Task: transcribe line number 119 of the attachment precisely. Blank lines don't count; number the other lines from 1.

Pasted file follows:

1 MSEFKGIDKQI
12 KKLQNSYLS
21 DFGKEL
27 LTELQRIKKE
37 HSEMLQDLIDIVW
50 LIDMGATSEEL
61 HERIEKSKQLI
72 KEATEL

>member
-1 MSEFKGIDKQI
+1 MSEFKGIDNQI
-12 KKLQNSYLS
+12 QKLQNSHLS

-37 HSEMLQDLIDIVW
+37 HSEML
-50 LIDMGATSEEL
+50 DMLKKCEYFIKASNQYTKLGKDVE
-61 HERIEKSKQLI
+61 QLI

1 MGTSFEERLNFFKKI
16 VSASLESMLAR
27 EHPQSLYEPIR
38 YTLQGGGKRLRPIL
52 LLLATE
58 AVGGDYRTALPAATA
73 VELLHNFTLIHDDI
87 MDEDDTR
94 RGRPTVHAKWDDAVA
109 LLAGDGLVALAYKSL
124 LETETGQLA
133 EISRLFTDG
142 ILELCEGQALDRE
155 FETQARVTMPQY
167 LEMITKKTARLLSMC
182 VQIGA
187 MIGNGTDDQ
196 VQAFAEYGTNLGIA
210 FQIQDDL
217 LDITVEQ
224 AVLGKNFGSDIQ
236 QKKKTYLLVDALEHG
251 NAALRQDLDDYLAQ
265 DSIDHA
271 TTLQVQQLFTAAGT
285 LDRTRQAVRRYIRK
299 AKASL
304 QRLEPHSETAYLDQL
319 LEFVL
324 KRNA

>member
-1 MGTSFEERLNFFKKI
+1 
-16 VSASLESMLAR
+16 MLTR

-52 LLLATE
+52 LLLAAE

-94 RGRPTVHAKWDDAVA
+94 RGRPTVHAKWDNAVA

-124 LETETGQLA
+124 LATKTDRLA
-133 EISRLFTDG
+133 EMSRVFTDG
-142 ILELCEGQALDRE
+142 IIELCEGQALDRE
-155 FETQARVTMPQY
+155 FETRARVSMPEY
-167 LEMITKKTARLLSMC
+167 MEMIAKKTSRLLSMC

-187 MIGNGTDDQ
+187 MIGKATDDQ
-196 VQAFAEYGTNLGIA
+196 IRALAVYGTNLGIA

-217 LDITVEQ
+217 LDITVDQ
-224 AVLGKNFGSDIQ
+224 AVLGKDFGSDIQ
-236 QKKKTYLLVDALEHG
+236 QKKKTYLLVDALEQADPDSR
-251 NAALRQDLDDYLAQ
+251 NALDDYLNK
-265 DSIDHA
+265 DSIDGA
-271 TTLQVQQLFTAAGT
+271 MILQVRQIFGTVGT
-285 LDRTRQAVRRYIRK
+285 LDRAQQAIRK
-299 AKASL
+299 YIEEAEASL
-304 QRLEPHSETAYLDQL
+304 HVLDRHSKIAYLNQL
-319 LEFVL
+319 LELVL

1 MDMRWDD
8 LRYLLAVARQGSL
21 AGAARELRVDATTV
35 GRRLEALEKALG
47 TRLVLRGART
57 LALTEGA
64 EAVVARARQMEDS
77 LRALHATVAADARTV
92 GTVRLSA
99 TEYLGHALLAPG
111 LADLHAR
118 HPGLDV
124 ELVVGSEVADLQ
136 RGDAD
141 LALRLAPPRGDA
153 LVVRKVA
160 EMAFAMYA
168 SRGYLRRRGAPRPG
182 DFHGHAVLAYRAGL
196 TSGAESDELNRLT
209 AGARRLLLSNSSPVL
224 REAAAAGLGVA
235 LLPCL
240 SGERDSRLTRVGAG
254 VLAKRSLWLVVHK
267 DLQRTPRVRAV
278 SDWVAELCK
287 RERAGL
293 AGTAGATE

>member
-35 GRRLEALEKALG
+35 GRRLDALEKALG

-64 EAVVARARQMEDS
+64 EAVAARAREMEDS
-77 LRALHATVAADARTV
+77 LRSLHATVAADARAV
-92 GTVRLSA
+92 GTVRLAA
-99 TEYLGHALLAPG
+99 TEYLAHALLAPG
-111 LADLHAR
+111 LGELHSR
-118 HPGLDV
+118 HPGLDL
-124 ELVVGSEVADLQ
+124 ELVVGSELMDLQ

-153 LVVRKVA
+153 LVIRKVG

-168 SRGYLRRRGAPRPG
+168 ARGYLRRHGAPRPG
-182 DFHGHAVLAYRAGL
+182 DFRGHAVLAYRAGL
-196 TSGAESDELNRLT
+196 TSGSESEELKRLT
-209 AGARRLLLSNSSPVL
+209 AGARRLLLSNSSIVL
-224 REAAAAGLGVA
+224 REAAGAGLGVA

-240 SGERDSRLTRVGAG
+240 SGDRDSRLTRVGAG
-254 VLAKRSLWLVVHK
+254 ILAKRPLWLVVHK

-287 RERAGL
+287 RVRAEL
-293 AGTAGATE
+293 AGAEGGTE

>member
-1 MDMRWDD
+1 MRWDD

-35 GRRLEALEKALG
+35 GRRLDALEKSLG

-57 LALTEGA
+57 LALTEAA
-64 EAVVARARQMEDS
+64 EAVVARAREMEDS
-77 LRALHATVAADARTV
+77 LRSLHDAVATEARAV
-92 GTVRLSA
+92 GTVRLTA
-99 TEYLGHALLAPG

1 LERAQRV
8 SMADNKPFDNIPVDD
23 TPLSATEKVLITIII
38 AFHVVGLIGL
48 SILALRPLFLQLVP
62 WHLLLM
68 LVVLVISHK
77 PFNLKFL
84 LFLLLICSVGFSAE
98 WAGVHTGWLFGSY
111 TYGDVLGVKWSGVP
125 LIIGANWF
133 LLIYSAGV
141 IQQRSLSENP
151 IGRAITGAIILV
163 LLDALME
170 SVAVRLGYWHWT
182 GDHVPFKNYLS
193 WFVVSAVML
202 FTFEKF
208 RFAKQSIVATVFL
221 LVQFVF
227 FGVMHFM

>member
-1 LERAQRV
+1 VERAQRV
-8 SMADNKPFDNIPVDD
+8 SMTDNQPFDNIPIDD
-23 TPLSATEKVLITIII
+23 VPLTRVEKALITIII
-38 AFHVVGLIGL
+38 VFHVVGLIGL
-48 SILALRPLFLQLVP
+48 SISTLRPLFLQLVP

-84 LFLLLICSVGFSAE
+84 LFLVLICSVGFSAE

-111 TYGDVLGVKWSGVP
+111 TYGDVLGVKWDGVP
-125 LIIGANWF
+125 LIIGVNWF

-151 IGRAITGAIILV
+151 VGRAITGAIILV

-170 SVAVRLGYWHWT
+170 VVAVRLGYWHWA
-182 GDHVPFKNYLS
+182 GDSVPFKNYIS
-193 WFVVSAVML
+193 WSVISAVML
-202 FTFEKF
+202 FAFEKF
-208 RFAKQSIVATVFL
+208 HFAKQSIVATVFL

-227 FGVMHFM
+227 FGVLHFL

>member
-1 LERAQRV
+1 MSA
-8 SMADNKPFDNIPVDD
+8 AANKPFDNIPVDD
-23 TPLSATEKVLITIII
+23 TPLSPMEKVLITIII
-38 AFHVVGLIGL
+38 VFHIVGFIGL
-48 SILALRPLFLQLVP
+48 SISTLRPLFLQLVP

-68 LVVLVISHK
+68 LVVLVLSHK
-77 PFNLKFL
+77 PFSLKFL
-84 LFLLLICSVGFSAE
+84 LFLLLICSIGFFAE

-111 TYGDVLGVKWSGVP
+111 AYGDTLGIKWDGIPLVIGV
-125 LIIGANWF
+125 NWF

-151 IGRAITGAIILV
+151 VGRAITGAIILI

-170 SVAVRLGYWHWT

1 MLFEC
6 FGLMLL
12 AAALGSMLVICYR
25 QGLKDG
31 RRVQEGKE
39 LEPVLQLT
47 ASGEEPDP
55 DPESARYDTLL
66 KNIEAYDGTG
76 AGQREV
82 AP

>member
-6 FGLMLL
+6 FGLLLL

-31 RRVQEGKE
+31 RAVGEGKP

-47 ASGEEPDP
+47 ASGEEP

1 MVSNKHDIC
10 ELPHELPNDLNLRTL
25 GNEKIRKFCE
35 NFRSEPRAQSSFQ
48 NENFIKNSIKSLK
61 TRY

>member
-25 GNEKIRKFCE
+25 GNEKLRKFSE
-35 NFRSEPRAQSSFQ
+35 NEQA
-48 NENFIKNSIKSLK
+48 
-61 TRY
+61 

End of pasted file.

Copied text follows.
278 SDWVAELCK